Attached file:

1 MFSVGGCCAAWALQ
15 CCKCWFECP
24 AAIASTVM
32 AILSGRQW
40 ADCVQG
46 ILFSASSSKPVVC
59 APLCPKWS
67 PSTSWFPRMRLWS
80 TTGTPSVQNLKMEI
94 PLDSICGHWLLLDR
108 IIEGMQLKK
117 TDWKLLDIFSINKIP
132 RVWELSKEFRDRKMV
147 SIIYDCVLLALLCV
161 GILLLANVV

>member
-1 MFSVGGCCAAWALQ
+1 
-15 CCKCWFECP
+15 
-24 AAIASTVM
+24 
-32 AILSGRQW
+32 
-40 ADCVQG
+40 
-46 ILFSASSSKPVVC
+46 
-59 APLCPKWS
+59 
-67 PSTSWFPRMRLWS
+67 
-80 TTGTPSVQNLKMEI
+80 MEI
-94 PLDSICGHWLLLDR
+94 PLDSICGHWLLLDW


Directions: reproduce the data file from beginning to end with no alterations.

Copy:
1 MFSVGGCCAAWALQ
15 CCKCWFECP
24 AAIASTVM
32 AILSGRQW
40 ADCVQG
46 ILFSASSSKPVVC
59 APLCPKWS
67 PSTSWFPRMRLWS
80 TTGTPSVQNLKMEI
94 PLDSICGHWLLLDR
108 IIEGMQLKK
117 TDWKLLDIFSINKIP
132 RVWELSKEFRDRKMV
147 SIIYDCVLLALLCV
161 GILLLANVV

>member
-1 MFSVGGCCAAWALQ
+1 
-15 CCKCWFECP
+15 
-24 AAIASTVM
+24 
-32 AILSGRQW
+32 
-40 ADCVQG
+40 
-46 ILFSASSSKPVVC
+46 
-59 APLCPKWS
+59 
-67 PSTSWFPRMRLWS
+67 
-80 TTGTPSVQNLKMEI
+80 MEI
-94 PLDSICGHWLLLDR
+94 PLDSICGHWLLLDW